It is interesting that one of the reasons given by some states for not opting in, or, for initially opting in and then out of, a national legal profession is due to the sole practitioners within their states. The Queensland Attorney estimated that the 85 per cent of sole practitioners in Queensland would incur extra costs as a result of the additional bureaucracy around a national scheme with no derivable benefit from the reform. The concern that centralisation in favour of large international and national firms was expressed by Tasmania as a reason for its decision not to proceed with the national law. NSW and Victoria represent approximately 70 per cent of Australia’s practising solicitors with 81.5 per cent of the private profession nationally being sole practitioners. If the argument that a national law will mean an increase in costs for lawyers without a corresponding benefit for sole practitioners is valid, its begs the questions whether a national profession consisting of two states is a positive move for the majority of NSW and Victorian practitioners?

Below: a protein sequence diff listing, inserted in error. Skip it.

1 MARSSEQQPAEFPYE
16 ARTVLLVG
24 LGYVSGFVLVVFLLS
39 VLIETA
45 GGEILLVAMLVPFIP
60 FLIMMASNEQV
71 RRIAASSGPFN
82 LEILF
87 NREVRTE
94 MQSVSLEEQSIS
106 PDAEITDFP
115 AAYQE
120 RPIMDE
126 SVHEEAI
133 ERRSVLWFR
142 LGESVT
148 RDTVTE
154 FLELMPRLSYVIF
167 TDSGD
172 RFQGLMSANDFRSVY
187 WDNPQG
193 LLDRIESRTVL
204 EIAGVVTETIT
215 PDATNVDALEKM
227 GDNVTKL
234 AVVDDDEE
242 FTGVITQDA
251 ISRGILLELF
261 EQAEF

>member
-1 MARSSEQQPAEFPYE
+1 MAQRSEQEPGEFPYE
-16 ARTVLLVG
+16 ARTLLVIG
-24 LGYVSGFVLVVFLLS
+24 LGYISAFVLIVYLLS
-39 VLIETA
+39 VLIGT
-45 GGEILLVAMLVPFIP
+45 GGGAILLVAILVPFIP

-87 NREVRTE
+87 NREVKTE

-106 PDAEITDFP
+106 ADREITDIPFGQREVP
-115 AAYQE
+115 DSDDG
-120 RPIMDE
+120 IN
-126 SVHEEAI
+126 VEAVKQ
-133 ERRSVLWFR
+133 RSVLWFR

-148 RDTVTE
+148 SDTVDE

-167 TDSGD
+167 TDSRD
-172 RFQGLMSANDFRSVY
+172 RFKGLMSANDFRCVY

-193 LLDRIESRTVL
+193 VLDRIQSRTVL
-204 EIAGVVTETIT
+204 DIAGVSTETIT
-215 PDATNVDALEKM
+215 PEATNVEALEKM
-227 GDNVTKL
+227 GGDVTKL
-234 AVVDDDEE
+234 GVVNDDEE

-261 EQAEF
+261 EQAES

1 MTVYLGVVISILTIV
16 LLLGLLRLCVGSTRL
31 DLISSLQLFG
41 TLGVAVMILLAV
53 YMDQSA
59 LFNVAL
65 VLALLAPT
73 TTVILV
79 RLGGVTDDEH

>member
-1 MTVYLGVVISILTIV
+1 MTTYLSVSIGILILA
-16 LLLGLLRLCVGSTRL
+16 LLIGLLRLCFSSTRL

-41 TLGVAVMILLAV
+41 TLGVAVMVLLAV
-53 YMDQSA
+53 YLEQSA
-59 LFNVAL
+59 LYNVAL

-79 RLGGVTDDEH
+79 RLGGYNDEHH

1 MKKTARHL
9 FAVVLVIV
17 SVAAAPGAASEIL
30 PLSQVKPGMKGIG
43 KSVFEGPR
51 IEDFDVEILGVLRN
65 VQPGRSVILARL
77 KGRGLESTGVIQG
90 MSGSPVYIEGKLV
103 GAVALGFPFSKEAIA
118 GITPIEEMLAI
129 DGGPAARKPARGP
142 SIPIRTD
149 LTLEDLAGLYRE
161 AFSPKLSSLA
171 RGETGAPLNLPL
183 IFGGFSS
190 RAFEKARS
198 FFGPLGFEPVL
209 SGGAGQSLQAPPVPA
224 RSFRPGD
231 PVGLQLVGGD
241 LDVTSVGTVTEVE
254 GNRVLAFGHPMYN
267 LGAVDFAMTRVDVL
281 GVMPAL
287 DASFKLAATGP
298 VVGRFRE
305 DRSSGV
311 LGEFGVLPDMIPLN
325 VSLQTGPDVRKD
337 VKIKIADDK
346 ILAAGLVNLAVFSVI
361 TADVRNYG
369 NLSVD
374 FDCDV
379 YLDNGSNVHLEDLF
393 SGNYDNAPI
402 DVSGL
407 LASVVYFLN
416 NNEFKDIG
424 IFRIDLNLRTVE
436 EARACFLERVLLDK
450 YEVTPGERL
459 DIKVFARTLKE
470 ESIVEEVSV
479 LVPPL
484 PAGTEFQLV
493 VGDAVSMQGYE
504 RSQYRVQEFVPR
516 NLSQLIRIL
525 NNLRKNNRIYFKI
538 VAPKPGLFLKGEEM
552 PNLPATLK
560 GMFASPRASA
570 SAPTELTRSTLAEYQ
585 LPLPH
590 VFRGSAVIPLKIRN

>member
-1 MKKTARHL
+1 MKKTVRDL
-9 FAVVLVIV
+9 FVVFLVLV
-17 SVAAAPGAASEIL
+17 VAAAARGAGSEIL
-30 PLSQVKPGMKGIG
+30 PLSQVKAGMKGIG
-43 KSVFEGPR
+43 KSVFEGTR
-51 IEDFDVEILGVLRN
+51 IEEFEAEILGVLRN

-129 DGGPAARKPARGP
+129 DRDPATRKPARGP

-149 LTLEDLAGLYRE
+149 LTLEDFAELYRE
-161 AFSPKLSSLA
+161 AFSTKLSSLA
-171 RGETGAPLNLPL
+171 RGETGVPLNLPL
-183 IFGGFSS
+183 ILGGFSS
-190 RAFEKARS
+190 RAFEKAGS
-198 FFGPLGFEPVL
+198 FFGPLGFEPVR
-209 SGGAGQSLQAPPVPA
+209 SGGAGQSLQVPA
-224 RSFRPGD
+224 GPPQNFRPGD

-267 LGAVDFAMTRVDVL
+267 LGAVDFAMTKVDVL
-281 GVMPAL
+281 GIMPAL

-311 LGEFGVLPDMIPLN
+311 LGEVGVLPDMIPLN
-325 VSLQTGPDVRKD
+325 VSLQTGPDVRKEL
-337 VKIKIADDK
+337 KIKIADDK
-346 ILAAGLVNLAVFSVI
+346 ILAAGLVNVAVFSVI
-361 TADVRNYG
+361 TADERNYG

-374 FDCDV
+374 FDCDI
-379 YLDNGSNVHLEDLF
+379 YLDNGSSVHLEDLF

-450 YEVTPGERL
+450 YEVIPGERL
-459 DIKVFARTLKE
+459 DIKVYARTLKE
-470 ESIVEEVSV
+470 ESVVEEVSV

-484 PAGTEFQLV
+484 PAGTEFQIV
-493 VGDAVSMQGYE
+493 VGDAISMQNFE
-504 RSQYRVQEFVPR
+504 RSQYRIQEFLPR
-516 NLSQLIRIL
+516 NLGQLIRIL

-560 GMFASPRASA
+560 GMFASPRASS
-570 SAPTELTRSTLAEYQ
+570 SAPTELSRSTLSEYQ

MAXINE EVERS teaches law at the University of Technology Sydney.